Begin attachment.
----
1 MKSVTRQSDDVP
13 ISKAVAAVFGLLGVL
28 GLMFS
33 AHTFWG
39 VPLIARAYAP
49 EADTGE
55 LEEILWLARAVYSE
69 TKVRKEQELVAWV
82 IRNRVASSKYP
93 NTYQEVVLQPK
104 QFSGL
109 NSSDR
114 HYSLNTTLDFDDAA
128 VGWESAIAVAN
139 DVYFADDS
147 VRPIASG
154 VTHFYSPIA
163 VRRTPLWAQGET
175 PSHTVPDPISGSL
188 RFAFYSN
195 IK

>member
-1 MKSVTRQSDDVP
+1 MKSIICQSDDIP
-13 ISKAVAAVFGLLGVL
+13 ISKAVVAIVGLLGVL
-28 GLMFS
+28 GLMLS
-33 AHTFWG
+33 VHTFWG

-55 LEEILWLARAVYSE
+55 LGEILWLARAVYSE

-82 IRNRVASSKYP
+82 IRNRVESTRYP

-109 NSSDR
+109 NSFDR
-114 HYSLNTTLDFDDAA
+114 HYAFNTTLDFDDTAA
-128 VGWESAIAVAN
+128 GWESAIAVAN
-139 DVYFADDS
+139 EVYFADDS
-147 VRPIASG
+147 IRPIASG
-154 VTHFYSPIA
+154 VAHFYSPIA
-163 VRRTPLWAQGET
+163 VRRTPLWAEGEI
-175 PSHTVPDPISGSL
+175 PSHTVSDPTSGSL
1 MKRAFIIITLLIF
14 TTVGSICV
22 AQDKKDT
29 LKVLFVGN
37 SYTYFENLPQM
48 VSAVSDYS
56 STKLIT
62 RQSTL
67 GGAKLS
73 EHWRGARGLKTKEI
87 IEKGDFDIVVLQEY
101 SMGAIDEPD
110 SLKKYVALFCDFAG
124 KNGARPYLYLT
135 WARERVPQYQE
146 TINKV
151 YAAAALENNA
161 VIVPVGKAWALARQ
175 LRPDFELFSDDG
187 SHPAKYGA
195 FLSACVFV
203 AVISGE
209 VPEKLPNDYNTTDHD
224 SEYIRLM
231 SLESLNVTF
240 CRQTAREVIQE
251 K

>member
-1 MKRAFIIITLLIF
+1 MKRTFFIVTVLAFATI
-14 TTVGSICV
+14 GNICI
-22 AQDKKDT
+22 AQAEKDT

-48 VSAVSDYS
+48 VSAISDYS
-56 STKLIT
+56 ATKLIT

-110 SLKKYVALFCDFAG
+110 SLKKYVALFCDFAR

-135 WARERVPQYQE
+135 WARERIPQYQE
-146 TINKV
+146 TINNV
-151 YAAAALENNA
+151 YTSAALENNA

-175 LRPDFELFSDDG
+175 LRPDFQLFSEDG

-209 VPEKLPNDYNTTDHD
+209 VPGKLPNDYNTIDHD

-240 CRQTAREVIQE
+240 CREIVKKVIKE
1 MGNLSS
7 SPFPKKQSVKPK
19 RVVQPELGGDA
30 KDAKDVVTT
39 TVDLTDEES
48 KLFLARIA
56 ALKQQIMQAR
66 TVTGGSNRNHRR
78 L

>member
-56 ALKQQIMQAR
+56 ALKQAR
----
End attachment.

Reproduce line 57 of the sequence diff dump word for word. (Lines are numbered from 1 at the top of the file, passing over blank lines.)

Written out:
56 STKLIT